Expression of the type I diabetes-associated gene LRP5 in macrophages, vitamin A system cells, and the Islets of Langerhans suggests multiple potential roles in diabetes.
Figueroa DJ., Hess JF., Ky B., Brown SD., Sandig V., Hermanowski-Vosatka A., Twells RC., Todd JA., Austin CP.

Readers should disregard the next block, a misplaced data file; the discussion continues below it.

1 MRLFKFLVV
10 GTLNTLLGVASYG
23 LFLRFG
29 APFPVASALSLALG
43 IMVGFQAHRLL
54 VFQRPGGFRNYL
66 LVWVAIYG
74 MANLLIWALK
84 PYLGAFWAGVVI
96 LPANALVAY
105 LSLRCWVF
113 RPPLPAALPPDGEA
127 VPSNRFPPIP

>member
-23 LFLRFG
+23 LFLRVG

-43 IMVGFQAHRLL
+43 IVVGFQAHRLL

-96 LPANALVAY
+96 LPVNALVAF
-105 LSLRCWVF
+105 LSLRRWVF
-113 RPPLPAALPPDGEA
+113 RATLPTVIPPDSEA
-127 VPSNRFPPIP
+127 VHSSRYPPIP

LRP5 is a novel member of the low-density lipoprotein receptor family that is genetically associated with Type 1 diabetes. As a start to defining the normal function of LRP5 and to generate testable hypotheses of its potential role in Type 1 diabetes pathogenesis, we carried out an extensive expression analysis of this gene at the mRNA and protein levels in normal human, monkey, and mouse, as well as in non-obese diabetic (NOD) mice at several stages of diabetes development. In all species, expression of LRP5 was found in four functionally important cell types: the distributed mononuclear phagocyte system, the islets of Langerhans, vitamin A-metabolizing cells, and CNS neurons. Given the critical role of macrophages in the onset and progression of islet cell destruction in Type 1 diabetes and the hypothesized role of retinoids as modifiers of diabetes progression, these findings suggest that LRP5 may confer Type 1 diabetes risk by altering the normal functioning of one or more of these regulatory systems. Specifically, given that the LRP5 polymorphisms associated with diabetes are in the promoter region of the gene, alterations in LRP5 expression may be responsible for diabetes susceptibility and therefore may be potential targets for therapeutic intervention. (J Histochem Cytochem 48:1357-1368, 2000)